5S is a quality control technique of Lean that can improve productivity and reduce waste in a multitude of industries. The 5S technique was created in Japan and involves five Japanese words such as Seiri, Seiton, Seiso, Seiketsu, and Shitsuke. Seiri means separating the good and necessary tools and instructions from the useless ones to remove the latter. Seiton means arranging tools and instructions in such a manner that they are easy to use and find whenever they are needed. Seiso stands for clean-up campaigns, and Seiketsu stands for daily repetition of the three previous S’ to improve the workplace. Shitsuke resembles the creation of a culture in which all the other S’ are performed permanently with precision. Lean 5S principles can apply to the retail industry and improve the business.
The first principle of Lean 5S that can be applied to the retail industry is Seiri, or Sort as it translates to in English. The retail application of this principle to both merchandise and fixtures, and involves sorting out items and tools that are useful from the tools that are not. In this way, a company can eliminate the useless items and keep their storages and work areas clean. The useless or not essential tools can be kept temporarily in other rooms until they need to be used.
The second principle involves the creation of a storage area where needed items can stay. Retails should determine the perfect location for each tool so that it can be reached easily when it is required. Retails can tag or paint each tool and put them near others that do similar jobs or processes.
Cleaning is an important aspect of maintaining a retail store. It is an activity that forms the first impression to customers and clean places attract more customers. Systematic cleaning also means taking good care of the tools and equipment that are used. Cleaning should be done every day and to make the place shine the tools or equipment that are not working should be immediately repaired or replaced so that nothing remains obsolete.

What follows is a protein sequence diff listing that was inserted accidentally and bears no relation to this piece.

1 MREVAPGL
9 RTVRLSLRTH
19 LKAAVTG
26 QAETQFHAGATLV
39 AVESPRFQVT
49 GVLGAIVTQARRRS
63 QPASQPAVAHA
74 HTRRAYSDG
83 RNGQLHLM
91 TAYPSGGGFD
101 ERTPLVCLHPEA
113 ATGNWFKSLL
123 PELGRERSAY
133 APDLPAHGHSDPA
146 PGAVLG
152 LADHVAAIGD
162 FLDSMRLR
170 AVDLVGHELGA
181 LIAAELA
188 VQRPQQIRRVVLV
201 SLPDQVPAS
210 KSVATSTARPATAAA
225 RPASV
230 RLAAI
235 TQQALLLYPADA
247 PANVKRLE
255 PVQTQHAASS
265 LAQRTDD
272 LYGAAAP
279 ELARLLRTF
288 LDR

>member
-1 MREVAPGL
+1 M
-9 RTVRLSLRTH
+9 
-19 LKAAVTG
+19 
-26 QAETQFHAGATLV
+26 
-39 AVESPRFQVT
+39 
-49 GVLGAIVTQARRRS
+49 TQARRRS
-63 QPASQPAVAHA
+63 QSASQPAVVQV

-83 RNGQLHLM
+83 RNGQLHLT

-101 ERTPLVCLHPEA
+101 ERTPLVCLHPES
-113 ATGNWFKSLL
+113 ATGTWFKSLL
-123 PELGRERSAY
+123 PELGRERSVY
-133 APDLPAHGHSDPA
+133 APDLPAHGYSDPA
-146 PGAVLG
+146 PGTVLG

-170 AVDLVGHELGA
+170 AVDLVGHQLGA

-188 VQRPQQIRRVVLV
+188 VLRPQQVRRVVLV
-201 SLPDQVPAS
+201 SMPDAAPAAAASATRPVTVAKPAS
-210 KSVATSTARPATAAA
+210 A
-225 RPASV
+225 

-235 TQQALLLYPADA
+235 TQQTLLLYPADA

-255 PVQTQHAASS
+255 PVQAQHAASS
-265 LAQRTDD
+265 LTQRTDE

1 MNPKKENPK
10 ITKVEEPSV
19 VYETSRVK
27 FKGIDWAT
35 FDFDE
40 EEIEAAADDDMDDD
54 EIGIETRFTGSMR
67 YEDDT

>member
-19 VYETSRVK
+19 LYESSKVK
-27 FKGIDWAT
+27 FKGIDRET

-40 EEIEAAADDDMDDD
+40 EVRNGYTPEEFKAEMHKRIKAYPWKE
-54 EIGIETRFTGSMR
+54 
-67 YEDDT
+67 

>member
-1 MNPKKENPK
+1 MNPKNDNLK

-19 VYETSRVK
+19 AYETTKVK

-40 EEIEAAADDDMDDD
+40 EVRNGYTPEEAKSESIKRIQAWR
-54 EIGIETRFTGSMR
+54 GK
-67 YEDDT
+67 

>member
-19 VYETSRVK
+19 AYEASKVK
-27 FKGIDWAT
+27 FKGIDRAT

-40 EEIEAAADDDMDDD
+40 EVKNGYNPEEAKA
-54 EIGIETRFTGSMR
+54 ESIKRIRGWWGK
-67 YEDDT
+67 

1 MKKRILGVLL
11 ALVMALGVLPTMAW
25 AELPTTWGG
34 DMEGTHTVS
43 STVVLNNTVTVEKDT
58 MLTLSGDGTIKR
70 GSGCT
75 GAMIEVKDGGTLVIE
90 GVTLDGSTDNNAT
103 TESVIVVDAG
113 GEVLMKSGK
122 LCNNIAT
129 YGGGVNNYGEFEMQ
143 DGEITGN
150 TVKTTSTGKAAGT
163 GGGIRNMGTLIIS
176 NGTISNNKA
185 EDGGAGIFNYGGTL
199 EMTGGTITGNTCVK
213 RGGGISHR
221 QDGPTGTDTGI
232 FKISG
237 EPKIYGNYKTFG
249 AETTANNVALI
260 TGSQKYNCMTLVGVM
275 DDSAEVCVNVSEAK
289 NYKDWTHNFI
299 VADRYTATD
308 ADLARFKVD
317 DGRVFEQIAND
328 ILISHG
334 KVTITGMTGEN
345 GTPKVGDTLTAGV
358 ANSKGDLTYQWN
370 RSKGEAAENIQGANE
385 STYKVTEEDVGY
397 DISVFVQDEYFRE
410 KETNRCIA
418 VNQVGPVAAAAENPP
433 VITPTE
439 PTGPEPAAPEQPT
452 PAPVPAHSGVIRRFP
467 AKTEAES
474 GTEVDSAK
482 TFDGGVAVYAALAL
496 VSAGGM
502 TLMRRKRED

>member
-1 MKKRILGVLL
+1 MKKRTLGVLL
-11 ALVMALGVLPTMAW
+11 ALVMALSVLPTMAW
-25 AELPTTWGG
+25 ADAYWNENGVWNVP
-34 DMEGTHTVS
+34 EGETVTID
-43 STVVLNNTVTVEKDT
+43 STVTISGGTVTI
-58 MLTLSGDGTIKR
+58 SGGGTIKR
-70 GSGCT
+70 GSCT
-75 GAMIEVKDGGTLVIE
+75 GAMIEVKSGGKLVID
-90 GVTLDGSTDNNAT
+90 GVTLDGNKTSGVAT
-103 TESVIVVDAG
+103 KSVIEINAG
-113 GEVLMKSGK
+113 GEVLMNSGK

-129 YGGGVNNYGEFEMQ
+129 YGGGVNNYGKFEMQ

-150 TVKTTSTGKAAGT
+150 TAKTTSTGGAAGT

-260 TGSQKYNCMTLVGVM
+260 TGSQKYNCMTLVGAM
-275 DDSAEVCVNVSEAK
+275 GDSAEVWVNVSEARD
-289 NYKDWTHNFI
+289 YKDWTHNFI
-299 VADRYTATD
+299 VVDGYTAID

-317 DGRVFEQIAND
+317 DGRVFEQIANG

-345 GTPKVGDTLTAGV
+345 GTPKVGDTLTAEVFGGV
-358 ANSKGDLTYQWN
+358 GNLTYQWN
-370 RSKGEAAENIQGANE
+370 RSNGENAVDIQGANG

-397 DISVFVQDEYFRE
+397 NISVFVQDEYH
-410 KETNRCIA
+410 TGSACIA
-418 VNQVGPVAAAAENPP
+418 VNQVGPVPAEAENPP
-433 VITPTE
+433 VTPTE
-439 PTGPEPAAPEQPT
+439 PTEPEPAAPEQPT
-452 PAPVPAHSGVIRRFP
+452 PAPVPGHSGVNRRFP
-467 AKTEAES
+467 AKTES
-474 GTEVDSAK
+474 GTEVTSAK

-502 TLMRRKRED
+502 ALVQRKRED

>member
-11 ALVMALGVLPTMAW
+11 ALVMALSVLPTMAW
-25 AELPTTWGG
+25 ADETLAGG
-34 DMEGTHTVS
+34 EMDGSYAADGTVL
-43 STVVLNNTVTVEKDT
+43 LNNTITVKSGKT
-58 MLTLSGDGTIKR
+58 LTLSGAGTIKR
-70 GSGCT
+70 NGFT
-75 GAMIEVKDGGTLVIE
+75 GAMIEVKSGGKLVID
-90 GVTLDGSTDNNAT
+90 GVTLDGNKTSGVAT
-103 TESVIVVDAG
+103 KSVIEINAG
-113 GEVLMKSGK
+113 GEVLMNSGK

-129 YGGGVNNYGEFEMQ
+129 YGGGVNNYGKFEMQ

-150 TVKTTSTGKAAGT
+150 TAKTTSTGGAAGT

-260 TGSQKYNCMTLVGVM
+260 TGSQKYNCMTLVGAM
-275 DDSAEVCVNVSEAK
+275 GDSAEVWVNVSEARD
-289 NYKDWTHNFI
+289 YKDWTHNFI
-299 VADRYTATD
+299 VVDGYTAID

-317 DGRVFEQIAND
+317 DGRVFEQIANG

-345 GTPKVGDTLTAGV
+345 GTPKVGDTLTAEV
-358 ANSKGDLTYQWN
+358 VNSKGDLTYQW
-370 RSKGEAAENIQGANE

Standardizing means analyzing the processes and activities at the business to identify which work properly and increase productivity. This can help retails remove the processes and practices that no longer suit them and do not enhance the services provided. Retails can involve in this process all the participants at the firm as everyone can contribute toward creating better standard practices. Also, by collaborating with people that actually perform these tasks, firms can pinpoint easier what is working and what is not. One strategy that can be implemented to identify the working tasks is to make daily checklists to see if the requirements are being met.
The final principle of Lean 5S involves checking if the other processes work properly, and repairing or replacing them if not. Lean 5S can help retails improve their business and productivity which results in increased revenues and more customers.
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